Since homes and offices consume one fourth of the total electricity supply, power utilities in states such as Karnataka, Andhra Pradesh and Orissa offer sops to reduce consumption and, thus, losses. Karnataka’s electricity supply companies, for instance, provide a rebate of 35 paise per unit for consumption of up to 100 units. The initiative has worked. Bangalore has the highest number of solar consumers in the country, although there are other cities such as Pune where private enterprise is conducting interesting experiments with solar power (see Solar township below).

 Solar township

The sun may shine brighter elsewhere, but it has lit up Pune’s Magarpatta the most. The 430-acre township, designed for 7,000 families, squeezes solar power to the maximum and runs a biogas plant that converts organic waste into electricity. Magarpatta has one of the largest residential solar water heating systems in the country, according to Satish Magar, CMD of Magarpatta Township Development & Construction Company. Currently, the place has about 3,194 solar collectors. The total installed capacity is 4.03 lakh litres per day and the power saved annually is 68.94 lakh units (kWh). Once the project is completed, the 7,160 collectors will heat up 9 lakh litres of water per day. According to Magar, the annual savings would be 14.5 million units worth Rs 5.81 crore.

A lot of wind?

With an installed capacity of 8,757 MW in 2007-08, India is already the fourth-largest player in wind energy. The government estimates wind energy potential at 45,000 MW per annum, although at present wind power generation is a relatively modest 8,757 MW per annum— that is, 6 per cent of installed capacity. The problem with wind power is, of course, simple. One needs winds through the year for the turbines to run and generate power. In India, the best locations for wind farms are in Tamil Nadu, Andhra Pradesh, Gujarat, Karnataka and Maharshtra.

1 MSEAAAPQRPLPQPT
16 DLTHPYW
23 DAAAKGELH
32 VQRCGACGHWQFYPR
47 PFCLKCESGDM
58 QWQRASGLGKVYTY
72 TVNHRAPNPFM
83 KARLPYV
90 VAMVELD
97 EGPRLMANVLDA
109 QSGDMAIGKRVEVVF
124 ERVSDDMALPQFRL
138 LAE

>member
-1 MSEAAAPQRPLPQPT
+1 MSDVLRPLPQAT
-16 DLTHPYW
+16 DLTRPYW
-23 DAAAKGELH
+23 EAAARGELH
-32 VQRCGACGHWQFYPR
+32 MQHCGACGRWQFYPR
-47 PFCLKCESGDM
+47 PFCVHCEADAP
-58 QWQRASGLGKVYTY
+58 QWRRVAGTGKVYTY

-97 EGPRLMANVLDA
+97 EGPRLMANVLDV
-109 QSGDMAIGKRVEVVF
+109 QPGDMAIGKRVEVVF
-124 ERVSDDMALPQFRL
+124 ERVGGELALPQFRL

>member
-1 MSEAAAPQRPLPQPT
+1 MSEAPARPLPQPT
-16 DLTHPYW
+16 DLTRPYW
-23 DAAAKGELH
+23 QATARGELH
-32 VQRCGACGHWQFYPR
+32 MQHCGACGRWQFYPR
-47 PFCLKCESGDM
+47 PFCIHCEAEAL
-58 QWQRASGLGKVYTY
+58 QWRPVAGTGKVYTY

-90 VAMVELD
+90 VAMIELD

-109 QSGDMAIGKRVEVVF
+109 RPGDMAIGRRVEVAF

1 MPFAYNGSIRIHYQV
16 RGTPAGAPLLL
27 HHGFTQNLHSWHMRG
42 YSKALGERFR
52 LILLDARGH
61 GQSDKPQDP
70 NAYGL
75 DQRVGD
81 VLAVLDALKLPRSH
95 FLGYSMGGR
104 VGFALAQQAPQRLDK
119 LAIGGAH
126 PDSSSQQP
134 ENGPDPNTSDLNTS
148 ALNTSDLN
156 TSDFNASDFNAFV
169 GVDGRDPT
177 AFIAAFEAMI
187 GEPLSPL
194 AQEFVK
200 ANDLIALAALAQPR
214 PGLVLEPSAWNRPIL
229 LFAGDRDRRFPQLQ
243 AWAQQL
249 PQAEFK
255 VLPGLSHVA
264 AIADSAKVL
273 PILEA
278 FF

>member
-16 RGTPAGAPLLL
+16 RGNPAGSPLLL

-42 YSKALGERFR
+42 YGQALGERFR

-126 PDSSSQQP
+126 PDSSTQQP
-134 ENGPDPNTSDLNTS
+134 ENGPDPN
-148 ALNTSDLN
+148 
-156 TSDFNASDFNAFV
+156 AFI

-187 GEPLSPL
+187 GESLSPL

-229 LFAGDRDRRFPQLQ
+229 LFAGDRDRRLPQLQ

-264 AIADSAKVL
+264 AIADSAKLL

Untapped potential: India is yet to capitalise on solar power
India is yet to capitalise on solar power
Limited locational choices mean that wind power can never be a major source of electric energy in the country. More worryingly, wind power capacity addition is slowing down in India, even as China surges ahead. Installations in India in 2007 were down to 1,580 MW from 1,730 MW the year before. The reason for this is lack of consistency in policy among states, says U.B. Reddy, Senior GM with Enercon India, a major player in wind energy.

Projects, he says, could successfully come up in Gujarat, while there are hurdles in other places. Harnessing wind power is tough in other parts of the world, too. According to India Wind Energy Association (IWEA), 20 of the 40 wind energy markets reported fewer installations in 2007 than in 2006. Nuclear energy is another option, but India doesn’t have sufficient fuel supplies; besides, people remain wary of this technology for safety reasons. However, KPMG’s Mahajan says: “Nuclear energy is a solution from a long-term perspective. The Prime Minister should push through the nuclear deal with the US.” But, not even the best-case scenario for nuclear energy puts generation at more than 20,000 MW by 2020.